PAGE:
Whoa! No way! Not my long, thick hair that everyone refers to as my “crowning glory”.

“I’m not going if they have to shave my hair!” I said. My mother put her arm around me and assured me it would grow back by the time school started. “Remember how fast your hair grows.” But I dug my heels in, pursed my lips and said, “No; I’m not going!”

My parents looked at each other quizzically for a few seconds, and then my mother said, “Well, let’s have another look.” She wiped at it some more with a cold cloth and finally said, “It seems to have stopped bleeding.” Maybe we can put some [i]mercurochrome on it and, since it’s right in the middle, we can part your hair and pull it to each side so that it stays away from the wound.”

My dad didn’t seem to agree, but wasn’t one to argue with my mother, so he said, “We can try it, but if it’s bleeding in the morning, I’m taking her to a doctor for stitches if I have to carry her!”

Mother nodded in agreement and we smiled at each other. “Will we still go on the picnic,” I whined. “We’ll have to wait and see how you’re doing,” she said.

I woke up early and ran to the mirror. I looked fine. Grabbing the hand mirror and looking at the back of my head, I could see dried blood and it didn’t look very pretty, but I was okay and anxious to go to New River.
So both parents inspected my head and decided we’d go, agreeing that we’d watch closely for any problems and head home at the first sign of one.

Mother made a ponytail on each side of my head and it looked pretty cute! Necessity had given me a new hairdo that I could wear later, too. 

My dad loaded the food and all our picnic supplies in the car; we stopped and picked up my friend, Carol, and were off for a day of fun. Carol didn’t know about my accident and all she could see was my face. “Oh, I love your hair!” she said. Turning around so she could see the back of my head, I giggled when she drew back and said, “Eew! What happened?” She grimaced when I told her the details, but soon lost interest. We were going to have fun. To young girls of 12, in the summertime, that’s all that mattered.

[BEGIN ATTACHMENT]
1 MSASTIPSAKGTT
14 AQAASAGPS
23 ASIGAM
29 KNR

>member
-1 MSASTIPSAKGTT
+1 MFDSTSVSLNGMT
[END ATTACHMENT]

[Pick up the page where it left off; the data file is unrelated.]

My head wound healed in a short time and the incident became just a bad memory. But this one, as well as others, taints any description I might give of a “perfect” childhood.

There were terrible bicycle wrecks that left painful wounds for days and scars forever. Many times, I had stripes on my legs from peach tree switches my mother used to punish me for misbehaving... and I must not forget the time I slipped off the slimy raft and would have drowned if a neighbor hadn’t fished me out of the water by the hair of my head.

All things considered, I did have a wonderful childhood. Scrapes and bruises are, after all, just a part of growing up, but I think sometimes, we tend to gloss over the bad and relate only the good when writing about our lives. I can’t help but wonder if that gives readers a false impression of us and diminishes their own self-esteem.

[i] An agent that was once popular as a topical antiseptic. Its perceived effect was based solely on the fact that it turned the skin bright red.

The Long Hot Summer

At a time when most people are busy planning vacations, picnics, boating and swimming parties, I’m staying inside with my new best friend – Air Conditioning. And I’m not going anywhere unless a member of my family, or a close friend, loses a limb or worse! All I can think about is the long hot summer ahead.

I’m talking about the next three months: 90 days – give or take a few – 2,160 hours, 129,600 minutes! I’m almost certain a root canal would be preferable to my having to endure 90 degree plus days for that long. My husband just informed me that it’s not going to be that hot for the next couple of days. “It’s only going to be 85 degrees,” he said. “Gee, thanks!” I said. “That 5° will help so much!” That didn’t change my mind. I’m still not going out of the house until it's cooler. And that’s that!